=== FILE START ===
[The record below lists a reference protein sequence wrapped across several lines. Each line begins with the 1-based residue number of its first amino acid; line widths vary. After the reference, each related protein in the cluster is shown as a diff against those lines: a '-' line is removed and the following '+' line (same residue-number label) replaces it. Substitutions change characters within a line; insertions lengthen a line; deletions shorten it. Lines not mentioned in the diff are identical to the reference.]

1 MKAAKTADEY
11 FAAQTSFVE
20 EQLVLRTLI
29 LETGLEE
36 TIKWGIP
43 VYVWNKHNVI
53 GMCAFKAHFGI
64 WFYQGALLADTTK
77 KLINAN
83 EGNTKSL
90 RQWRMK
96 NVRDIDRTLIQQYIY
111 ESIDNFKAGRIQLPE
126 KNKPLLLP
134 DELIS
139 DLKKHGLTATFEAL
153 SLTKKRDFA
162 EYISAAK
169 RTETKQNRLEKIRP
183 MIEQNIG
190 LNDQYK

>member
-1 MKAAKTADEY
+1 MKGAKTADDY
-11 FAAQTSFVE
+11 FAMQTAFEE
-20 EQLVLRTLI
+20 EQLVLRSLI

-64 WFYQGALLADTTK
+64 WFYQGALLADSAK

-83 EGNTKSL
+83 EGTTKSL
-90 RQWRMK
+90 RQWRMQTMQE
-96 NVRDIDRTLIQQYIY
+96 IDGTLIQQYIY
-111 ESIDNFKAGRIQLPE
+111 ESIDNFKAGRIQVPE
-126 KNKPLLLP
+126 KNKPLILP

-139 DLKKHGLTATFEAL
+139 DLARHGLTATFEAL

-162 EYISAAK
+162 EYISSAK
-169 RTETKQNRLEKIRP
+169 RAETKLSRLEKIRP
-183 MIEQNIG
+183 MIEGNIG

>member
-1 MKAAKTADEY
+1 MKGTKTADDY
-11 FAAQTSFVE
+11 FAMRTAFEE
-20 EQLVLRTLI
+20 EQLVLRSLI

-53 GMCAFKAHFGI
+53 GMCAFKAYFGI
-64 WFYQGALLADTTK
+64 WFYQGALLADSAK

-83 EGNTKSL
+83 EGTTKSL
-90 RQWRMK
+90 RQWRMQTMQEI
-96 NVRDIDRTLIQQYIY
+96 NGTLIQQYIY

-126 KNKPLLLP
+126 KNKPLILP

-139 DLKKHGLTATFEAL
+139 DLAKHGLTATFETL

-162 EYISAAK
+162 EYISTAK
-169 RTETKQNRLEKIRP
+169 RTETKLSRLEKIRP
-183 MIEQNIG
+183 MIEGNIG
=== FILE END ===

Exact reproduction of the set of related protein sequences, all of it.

[The record below lists a reference protein sequence wrapped across several lines. Each line begins with the 1-based residue number of its first amino acid; line widths vary. After the reference, each related protein in the cluster is shown as a diff against those lines: a '-' line is removed and the following '+' line (same residue-number label) replaces it. Substitutions change characters within a line; insertions lengthen a line; deletions shorten it. Lines not mentioned in the diff are identical to the reference.]

1 MKAAKTADEY
11 FAAQTSFVE
20 EQLVLRTLI
29 LETGLEE
36 TIKWGIP
43 VYVWNKHNVI
53 GMCAFKAHFGI
64 WFYQGALLADTTK
77 KLINAN
83 EGNTKSL
90 RQWRMK
96 NVRDIDRTLIQQYIY
111 ESIDNFKAGRIQLPE
126 KNKPLLLP
134 DELIS
139 DLKKHGLTATFEAL
153 SLTKKRDFA
162 EYISAAK
169 RTETKQNRLEKIRP
183 MIEQNIG
190 LNDQYK

>member
-1 MKAAKTADEY
+1 MKGAKTADDY
-11 FAAQTSFVE
+11 FAMQTAFEE
-20 EQLVLRTLI
+20 EQLVLRSLI

-64 WFYQGALLADTTK
+64 WFYQGALLADSAK

-83 EGNTKSL
+83 EGTTKSL
-90 RQWRMK
+90 RQWRMQTMQE
-96 NVRDIDRTLIQQYIY
+96 IDGTLIQQYIY
-111 ESIDNFKAGRIQLPE
+111 ESIDNFKAGRIQVPE
-126 KNKPLLLP
+126 KNKPLILP

-139 DLKKHGLTATFEAL
+139 DLARHGLTATFEAL

-162 EYISAAK
+162 EYISSAK
-169 RTETKQNRLEKIRP
+169 RAETKLSRLEKIRP
-183 MIEQNIG
+183 MIEGNIG

>member
-1 MKAAKTADEY
+1 MKGTKTADDY
-11 FAAQTSFVE
+11 FAMRTAFEE
-20 EQLVLRTLI
+20 EQLVLRSLI

-53 GMCAFKAHFGI
+53 GMCAFKAYFGI
-64 WFYQGALLADTTK
+64 WFYQGALLADSAK

-83 EGNTKSL
+83 EGTTKSL
-90 RQWRMK
+90 RQWRMQTMQEI
-96 NVRDIDRTLIQQYIY
+96 NGTLIQQYIY

-126 KNKPLLLP
+126 KNKPLILP

-139 DLKKHGLTATFEAL
+139 DLAKHGLTATFETL

-162 EYISAAK
+162 EYISTAK
-169 RTETKQNRLEKIRP
+169 RTETKLSRLEKIRP
-183 MIEQNIG
+183 MIEGNIG